Despite the massive effort required to succeed, sales is a bit of a mental game. Not only do you have to deal with various, oftentimes complex personalities when selling, you also have to maintain a positive mindset despite daunting obstacles and unpleasant distractions that regularly pull you in other directions.
This means that mastery over yourself must always come first, before you start worrying about the leads, the pricing, or the market. And before you convince somebody to buy from you, you have to convince yourself they should want to.
The first obstacles you must overcome, then, are the obstacles you’re putting up. The best example of this self-destructive behavior is the salesperson who (inadvertently) talks themselves out of deals.
Here are six common ways salespeople self-sabotage their deals:
1. Lack of enthusiasm
The famous Zig Zigler once said, “For every sale you miss because you’re too enthusiastic, you will miss a hundred because you’re not enthusiastic enough.” If you engage the prospect with a monotone, uninspired approach, you’ll probably leave them feeling worse than you found them, which usually doesn’t bode well for any potential deal. Do whatever you have to do to get yourself excited for the call, whether it’s listening to your favorite music, doing jumping jacks, or thinking about your goals. If you don’t show up with some enthusiasm, how can you possibly expect the prospect to have any?
2. Talking too much
Many of us have a tendency to talk more than we listen, whether it’s out of habit, nervousness, or an aversion to what we consider awkward silence. Unfortunately, talking more than you listen is an excellent way to alienate your prospect, and to blow an opportunity to learn about their needs. If there’s one skill a salesperson needs to possess, it’s the ability to calm their mind, slow things down, and listen to the other person, not just to hear, but to understand. Do what you have to do to develop this skill: practice listening to your family, friends, even your pet. If you learn how to stop talking so much, your results will show why it’s such an important thing to do.
3. Making assumptions
Oftentimes, we make assumptions without realizing it, but when selling, you should never automatically assume a deal won’t work out, no matter your initial impressions. This is why qualifying prospects is so important; no matter what you might think at first, it’s quite possible (and likely) that you won’t have the full picture until you ask the right questions. So even if a lead comes in and there appears to be something that’s clearly disqualifying, it’s still worth having a conversation to confirm the information and to make sure you’re not assuming too much.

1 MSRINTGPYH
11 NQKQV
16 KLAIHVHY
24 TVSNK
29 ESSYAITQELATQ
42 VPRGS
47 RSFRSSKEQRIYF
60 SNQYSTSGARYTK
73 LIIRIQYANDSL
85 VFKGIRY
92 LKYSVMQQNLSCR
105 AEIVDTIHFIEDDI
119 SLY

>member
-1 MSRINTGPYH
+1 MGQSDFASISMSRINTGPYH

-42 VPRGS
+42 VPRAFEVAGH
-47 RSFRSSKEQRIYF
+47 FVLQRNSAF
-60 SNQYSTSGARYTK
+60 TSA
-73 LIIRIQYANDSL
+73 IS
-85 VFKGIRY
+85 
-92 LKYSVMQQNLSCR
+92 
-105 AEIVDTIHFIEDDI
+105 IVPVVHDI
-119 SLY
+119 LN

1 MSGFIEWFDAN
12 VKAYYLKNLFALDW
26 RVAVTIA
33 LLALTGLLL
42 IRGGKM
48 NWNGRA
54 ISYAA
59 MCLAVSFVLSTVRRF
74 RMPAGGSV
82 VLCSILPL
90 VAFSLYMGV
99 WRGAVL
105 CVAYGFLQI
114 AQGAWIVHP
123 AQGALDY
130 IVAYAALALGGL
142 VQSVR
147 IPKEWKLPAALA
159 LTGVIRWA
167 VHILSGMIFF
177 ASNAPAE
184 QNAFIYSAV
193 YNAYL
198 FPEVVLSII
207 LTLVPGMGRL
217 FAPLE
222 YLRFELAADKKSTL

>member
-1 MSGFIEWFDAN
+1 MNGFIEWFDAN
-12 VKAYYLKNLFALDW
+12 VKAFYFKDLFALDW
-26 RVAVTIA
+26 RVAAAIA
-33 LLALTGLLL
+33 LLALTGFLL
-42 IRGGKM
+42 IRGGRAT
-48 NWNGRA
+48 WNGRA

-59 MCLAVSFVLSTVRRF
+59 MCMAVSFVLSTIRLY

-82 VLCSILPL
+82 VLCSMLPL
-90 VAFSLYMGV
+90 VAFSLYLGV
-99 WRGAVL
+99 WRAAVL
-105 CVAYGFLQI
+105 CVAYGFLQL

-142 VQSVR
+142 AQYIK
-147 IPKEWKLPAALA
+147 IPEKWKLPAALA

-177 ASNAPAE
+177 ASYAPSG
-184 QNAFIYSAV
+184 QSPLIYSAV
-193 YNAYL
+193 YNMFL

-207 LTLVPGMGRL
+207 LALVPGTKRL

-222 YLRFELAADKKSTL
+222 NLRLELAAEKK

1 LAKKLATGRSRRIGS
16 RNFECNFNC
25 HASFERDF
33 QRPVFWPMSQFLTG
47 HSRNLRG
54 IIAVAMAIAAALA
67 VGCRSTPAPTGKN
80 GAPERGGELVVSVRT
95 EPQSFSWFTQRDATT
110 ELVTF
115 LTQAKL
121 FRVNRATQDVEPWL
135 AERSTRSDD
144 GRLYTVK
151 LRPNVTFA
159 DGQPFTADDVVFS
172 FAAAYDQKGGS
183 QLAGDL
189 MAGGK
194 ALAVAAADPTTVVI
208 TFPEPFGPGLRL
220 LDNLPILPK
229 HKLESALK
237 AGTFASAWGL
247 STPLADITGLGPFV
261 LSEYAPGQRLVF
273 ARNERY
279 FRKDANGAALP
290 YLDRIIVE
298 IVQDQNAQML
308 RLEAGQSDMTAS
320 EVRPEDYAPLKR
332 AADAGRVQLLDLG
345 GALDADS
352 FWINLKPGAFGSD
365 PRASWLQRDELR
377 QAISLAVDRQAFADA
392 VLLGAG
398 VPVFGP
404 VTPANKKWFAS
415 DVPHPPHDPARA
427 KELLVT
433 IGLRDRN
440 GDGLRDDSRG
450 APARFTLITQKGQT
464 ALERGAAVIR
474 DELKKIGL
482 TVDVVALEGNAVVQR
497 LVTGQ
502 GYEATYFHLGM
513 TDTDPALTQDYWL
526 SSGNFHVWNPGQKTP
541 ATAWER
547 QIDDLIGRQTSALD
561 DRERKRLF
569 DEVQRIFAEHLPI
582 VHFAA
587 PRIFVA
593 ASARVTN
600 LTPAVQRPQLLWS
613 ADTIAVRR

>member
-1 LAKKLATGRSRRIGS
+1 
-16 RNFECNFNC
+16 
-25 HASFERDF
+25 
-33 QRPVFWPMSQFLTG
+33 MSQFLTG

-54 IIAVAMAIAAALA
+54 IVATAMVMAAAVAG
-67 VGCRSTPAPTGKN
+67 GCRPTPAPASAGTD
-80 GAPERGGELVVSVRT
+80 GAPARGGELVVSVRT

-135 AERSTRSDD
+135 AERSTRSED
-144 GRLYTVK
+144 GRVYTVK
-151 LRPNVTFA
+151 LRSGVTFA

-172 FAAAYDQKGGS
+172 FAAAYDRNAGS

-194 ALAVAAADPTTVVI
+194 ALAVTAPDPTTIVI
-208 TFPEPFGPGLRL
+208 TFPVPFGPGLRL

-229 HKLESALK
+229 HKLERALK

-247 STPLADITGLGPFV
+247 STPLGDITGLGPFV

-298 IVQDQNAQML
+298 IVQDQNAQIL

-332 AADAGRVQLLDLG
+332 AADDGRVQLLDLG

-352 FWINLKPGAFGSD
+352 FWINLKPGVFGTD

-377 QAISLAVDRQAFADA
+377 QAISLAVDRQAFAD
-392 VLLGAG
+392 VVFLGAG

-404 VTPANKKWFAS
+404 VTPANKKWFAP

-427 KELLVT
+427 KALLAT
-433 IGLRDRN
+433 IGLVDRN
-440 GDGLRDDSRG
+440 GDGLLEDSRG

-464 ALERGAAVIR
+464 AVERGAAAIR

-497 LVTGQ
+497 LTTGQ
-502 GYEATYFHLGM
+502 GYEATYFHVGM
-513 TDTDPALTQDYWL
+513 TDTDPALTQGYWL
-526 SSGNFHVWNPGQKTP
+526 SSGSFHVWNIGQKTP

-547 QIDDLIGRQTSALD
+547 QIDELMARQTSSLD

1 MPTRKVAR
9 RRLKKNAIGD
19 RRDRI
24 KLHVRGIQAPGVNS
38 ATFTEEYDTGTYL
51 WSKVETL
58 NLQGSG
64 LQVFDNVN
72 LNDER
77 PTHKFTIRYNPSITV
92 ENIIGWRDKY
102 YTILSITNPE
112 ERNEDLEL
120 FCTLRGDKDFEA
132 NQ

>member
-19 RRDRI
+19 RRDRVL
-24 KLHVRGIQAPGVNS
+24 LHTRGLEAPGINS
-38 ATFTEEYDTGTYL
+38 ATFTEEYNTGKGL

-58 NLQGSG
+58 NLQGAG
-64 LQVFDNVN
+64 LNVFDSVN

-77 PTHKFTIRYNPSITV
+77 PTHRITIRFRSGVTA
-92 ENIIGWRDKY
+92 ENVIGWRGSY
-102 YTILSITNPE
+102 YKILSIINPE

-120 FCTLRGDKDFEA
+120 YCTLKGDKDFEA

4. Being short-sighted
Sometimes, it can be difficult to see past one’s nose, and when you’re in the thick of your day, it’s easy to forget about the big picture. Sales results are measured in months and quarters, but that doesn’t mean we should only think about the next few weeks. If you’re not hitting your numbers, don’t assume that it’s all over for you, because it’s not. Careers span decades, and while you do need to perform, sometimes it helps to take a step back and understand that what happened this month or quarter is part of a larger narrative, and not the only thing that matters. Ironically, it’s only when you start looking at the big picture that everything begins to come into focus.
5. Talking past the close
This is a common and avoidable mistake that too many salespeople still make. Talking past the close is when a prospect has agreed to move forward, but you refuse to stop dumping information on them. The reason why doing this is a bad idea is because you can only cause harm, since the deal has already been agreed to. While uncommon, there’s always a possibility that you will say something which will cause the prospect to back out, or your continuous information dumping will scare them off. In any case, once the prospect agrees to move forward, your job is to outline the next steps, not to keep trying to convince them they made the right decision.
6. Not seeing the value
If you don’t see the value in your product, how can you possibly expect the prospect to see it? This is a complicated problem, because some salespeople are unable to convince themselves that what they’re selling is valuable. Unfortunately, the only two solutions are to either will yourself to believe in the product, or to sell something else. With few exceptions, most people can’t buy into something they don’t believe in, so if you don’t think your product solves a problem, or don’t think it’s worth the price, you’d be doing yourself a favor by moving on, and selling something that’s a better fit. Otherwise, you’ll keep talking yourself out of deals.
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